As the largest exchange traded fund tracking Latin America’s largest economy, the iShares MSCI Brazil Capped ETF (EWZ) receives plenty of attention in the financial press, blogosphere and other outlets.
Recently, attention and praised heaped on EWZ has been well deserve. The ETF entered Friday with an 8.6% year-to-date gain, making it easily the best-performing single-country fund tracking a Latin American nation. Up over 19% in just the past month, EWZ is now the second-best of the four major BRIC single-country ETFs this year, trailing only the WisdomTree India Earnings Fund (EPI) . And for good measure, EWZ has been rising on days when U.S. stocks falter. [Brazil ETFs Standout]
None of that has been enough to keep investors from preferring the iShares MSCI Mexico Capped ETF (EWW) over EWZ and other Brazil funds.
“The gap between Mexican and Brazilian flows climbed to $570 million during the first seven business days of April, with $148.7 million of inflows to Mexico and $421.3 million in Brazil outflows,” according to Bloomberg.
Translation: Investors have pulled money from EWZ and other Brazil ETFs this month (and this year) while devoting capital to the lagging EWW. In the past week, while investors have pulled money from EWZ, the ETF is up more than 4%. EWW is lower by 1%. The lone Mexico ETF is more than 4% this year, making it the worst-performing LatAm single-country fund. [Mexico ETF Losing Ground]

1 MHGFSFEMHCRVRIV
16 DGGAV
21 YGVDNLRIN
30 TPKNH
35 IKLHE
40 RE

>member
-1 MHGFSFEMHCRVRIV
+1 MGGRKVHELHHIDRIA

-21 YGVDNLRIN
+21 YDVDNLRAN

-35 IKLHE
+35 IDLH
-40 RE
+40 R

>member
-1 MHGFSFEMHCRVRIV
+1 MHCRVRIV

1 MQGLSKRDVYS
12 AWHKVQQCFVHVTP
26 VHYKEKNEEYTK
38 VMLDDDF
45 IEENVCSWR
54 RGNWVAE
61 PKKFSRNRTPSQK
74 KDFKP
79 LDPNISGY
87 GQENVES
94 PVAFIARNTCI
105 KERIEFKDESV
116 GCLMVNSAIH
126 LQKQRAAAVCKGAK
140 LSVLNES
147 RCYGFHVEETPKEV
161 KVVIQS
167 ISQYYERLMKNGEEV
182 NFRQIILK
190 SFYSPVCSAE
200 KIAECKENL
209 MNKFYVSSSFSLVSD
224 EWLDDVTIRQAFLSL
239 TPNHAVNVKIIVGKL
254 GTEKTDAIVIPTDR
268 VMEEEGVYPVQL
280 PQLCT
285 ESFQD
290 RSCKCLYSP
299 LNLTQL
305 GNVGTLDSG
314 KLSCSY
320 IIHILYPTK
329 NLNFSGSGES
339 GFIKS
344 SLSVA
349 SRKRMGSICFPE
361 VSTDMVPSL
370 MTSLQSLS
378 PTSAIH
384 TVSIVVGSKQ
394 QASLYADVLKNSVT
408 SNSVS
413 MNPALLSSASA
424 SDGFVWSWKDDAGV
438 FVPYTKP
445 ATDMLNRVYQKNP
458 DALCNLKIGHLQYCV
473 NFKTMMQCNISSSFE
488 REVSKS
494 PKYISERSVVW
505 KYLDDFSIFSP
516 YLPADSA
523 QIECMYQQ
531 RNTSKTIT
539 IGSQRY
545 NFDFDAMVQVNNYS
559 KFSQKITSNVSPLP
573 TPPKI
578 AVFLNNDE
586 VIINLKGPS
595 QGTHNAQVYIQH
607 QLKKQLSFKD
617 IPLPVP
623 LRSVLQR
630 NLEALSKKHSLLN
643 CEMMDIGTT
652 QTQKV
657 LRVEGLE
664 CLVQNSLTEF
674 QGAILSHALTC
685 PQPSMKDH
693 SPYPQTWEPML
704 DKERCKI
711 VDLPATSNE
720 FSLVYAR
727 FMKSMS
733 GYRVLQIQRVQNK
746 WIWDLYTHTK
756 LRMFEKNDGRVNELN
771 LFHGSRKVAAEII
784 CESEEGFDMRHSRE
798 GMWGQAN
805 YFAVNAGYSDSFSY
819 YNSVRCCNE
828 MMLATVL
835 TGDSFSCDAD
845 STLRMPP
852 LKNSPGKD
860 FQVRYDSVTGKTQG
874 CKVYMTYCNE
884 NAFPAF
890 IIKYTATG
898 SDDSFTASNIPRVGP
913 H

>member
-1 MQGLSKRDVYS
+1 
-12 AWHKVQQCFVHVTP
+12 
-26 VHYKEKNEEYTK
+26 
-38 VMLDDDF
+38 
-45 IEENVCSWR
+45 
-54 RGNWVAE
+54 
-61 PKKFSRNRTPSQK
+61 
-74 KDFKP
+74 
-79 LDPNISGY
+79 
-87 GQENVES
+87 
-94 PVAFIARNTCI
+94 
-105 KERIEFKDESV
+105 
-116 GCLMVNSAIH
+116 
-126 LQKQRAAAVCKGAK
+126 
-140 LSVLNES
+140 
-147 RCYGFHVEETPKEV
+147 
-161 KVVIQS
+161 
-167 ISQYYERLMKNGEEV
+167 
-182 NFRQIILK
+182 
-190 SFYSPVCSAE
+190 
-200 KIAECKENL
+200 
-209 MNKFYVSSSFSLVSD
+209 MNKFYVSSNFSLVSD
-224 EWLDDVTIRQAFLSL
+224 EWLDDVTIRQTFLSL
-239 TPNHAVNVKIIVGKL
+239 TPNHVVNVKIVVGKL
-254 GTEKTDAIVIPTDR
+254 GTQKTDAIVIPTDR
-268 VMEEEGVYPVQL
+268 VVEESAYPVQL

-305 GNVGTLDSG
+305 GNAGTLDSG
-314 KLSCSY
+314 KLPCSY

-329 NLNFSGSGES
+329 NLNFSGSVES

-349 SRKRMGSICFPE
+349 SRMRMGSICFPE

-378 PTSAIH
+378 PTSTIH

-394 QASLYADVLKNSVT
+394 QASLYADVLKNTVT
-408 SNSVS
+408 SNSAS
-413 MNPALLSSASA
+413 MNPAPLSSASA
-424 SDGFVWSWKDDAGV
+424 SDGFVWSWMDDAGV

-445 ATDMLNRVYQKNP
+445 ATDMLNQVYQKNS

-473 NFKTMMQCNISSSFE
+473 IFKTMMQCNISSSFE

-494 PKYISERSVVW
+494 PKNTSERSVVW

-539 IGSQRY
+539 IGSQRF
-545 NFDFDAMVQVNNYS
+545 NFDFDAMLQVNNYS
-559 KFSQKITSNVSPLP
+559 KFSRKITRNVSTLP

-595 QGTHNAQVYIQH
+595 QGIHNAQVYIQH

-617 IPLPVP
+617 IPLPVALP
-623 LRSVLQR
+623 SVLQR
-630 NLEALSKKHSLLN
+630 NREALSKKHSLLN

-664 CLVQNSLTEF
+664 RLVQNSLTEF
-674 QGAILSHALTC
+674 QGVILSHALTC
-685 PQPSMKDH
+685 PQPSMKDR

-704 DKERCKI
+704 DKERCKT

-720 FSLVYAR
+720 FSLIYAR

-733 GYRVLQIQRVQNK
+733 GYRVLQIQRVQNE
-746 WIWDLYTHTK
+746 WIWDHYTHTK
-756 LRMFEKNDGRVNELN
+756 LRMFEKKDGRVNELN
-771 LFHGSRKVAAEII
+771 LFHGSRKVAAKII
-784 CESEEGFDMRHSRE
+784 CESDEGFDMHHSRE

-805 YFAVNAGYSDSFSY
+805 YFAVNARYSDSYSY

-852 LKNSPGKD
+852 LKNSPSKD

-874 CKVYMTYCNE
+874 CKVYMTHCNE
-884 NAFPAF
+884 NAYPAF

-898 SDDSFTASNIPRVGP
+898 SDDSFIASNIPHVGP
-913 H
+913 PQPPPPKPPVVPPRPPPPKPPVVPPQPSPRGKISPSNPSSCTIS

Due to its proximity to and trading relationship with the U.S., Mexico has been a favored destination of conservative emerging markets investors. The allure of Mexican equities and EWW was expected to increase after the country initiated political and energy sector reforms last year, but although Latin America’s second-largest economy is expected to post GDP growth superior to that of the U.S. and Brazil this year, EWW has tumbled 15.3% over the past year. [South of the Border Slump]
EWZ has soundly outperformed EWW this year even as Standard & Poor’s lowered Brazil’s credit rating to the lowest investment grade while Moody’s Investors Service raised Mexico’s rating. Year-to-date, EWZ has lost $573.4 million in assets while EWW has added almost $307 million.
iShares MSCI Mexico Capped ETF